Climate change: Seychelles' IDC trying mitigate erosion on outer islands

General |Author: Alisa Uzice Edited by: Betymie Bonnelame | April 17, 2024, Wednesday @ 10:08| 2747 views

IDC is hoping that these reef balls work and if they do it will accelerate the project to other islands. (Islands Development Company)

Climate mitigation will play a big role in the strategic plan of the Islands Development Company (IDC) and it is crucial to put adequate measures in place sooner rather than later if Seychelles wants to preserve its islands, said a top official in a press conference.

The IDC chief executive, Glenny Savy, described the erosion on the outer islands as very severe and that "It's becoming extremely concerning, almost all of the islands are being affected by erosion. We are hoping that these reef balls work; if they do, we'll have to accelerate the project to other islands."

IDC has already started to implement several projects to mitigate the impact of climate change among them is the reef ball project, which is a designed artificial reef module that mimics the structure and function of a natural reef, made with special concrete additives with a pH similar to seawater.

This assures compatibility with marine environments and enhances its attractiveness to colonising organisms. These balls are placed about 150 metres away from the beach. They also aid in reducing the surf and current before it reaches the coastline, minimising the strength of the impact and effectively reducing erosion.

Although the project began in July 2022, Savy clarified that they have not been able to fully implement the project due to certain challenges that they faced.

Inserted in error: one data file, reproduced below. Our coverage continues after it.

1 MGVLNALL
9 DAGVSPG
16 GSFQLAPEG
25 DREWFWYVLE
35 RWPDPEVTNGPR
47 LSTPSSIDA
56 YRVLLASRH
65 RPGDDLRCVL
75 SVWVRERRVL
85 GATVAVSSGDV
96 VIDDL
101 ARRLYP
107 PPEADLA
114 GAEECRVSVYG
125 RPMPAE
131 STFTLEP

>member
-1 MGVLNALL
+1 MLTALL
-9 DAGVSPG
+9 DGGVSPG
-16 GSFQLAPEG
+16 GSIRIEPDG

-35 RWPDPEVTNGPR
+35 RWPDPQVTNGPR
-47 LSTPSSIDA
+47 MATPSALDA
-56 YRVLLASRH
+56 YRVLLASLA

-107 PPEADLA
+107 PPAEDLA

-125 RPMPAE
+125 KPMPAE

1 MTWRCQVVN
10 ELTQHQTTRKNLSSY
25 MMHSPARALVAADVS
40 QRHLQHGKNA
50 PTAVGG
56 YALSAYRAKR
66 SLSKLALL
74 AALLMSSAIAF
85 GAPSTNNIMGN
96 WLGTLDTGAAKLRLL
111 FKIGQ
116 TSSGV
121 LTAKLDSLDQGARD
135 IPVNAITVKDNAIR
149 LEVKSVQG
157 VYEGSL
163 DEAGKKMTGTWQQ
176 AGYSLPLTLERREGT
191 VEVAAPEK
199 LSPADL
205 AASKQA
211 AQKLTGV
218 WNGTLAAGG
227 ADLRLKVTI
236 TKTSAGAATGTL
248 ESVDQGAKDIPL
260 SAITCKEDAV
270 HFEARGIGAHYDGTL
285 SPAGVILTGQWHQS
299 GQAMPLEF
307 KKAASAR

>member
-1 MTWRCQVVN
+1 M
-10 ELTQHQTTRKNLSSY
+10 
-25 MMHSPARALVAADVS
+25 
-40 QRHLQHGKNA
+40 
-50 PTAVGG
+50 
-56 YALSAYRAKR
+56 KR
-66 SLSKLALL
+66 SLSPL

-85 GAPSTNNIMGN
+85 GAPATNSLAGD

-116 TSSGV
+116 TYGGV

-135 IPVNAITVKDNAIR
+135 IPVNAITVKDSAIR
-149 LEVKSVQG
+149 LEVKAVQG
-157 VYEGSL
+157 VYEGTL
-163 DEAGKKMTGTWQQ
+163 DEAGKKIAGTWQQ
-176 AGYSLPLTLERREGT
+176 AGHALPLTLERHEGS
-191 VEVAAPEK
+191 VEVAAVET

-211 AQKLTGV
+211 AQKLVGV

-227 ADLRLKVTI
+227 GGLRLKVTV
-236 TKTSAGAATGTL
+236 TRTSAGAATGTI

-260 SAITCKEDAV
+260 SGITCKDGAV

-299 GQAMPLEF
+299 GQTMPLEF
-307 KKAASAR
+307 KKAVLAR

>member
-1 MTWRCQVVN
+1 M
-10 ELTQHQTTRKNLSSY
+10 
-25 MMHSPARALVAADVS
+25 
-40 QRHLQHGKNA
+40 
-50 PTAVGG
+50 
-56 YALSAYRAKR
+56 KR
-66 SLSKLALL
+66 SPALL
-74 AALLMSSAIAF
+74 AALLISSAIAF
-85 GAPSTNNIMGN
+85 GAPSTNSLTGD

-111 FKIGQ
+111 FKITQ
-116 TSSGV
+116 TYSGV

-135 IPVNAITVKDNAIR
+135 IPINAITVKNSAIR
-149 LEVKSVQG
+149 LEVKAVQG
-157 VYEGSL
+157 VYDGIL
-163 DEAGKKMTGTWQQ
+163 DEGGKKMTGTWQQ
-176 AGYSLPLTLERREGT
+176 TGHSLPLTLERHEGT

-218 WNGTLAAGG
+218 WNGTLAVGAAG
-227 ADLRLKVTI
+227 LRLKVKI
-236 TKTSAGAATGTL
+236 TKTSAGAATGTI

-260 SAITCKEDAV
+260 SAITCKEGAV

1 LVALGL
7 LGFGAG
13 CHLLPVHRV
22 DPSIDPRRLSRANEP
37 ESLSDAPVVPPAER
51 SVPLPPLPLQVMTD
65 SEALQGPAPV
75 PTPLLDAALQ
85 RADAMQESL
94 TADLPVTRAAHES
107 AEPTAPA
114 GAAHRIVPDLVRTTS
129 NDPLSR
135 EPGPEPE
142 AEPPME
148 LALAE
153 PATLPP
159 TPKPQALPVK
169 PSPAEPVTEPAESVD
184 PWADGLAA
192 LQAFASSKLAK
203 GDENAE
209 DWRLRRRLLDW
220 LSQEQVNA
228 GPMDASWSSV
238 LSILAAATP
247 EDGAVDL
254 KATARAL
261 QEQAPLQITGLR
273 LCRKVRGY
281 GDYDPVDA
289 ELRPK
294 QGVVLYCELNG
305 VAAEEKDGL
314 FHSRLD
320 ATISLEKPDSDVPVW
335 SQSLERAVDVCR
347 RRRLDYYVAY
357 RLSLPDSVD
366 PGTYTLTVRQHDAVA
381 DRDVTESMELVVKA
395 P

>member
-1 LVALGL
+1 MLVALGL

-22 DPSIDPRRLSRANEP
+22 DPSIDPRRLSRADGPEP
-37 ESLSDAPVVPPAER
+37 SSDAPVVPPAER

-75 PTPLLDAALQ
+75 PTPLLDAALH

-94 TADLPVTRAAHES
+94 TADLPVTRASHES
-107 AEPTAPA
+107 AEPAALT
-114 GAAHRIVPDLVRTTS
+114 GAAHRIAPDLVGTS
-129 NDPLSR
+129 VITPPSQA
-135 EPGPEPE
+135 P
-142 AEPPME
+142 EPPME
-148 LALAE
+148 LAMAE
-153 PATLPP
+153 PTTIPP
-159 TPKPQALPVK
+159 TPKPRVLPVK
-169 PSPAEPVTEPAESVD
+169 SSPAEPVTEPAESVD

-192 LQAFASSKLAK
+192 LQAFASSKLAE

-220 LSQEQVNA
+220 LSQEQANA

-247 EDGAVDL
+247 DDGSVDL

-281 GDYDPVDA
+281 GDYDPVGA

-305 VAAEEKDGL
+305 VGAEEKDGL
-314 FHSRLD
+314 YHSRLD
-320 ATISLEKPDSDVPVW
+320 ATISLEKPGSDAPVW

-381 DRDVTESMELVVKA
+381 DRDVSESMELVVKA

A reef ball is a designed artificial reef module that mimics the structure and function of a natural reef made with special concrete additives with a pH. (Islands Development Company) Photo License: CC-BY 

"We've already fabricated these reef balls, about 800 to 1,000. At first, we were installing them using a small landing craft because of how shallow the area is and we were able to put 24 but it was very difficult because the draft from the boat was too much so we had to stop," he said.

Savy added that IDC tried using an excavator with an extension piece but that did not work either because the sand is so fine and soft that the excavator gets stuck.

"We then decided to pause the project until we receive another landing craft that is on order from an Indian Shipyard; there have been some delays. We expect the new boat by the end of next month," he said.

Savy confirmed that IDC will continue its work to try and mitigate the effects of climate change on the islands and mentioned the possibility of bringing in foreign expertise to consult on the matter.

"This year, with the speed at which these islands are being affected we will have to discuss the need to bring in more assistance from international experts to analyse and find different solutions to mitigate the effect of the erosion. We have to keep trying to find something that works, because if the situation continues as it is now, in the next 20 years some islands may disappear," said Savy.


Tags: Islands Development Company

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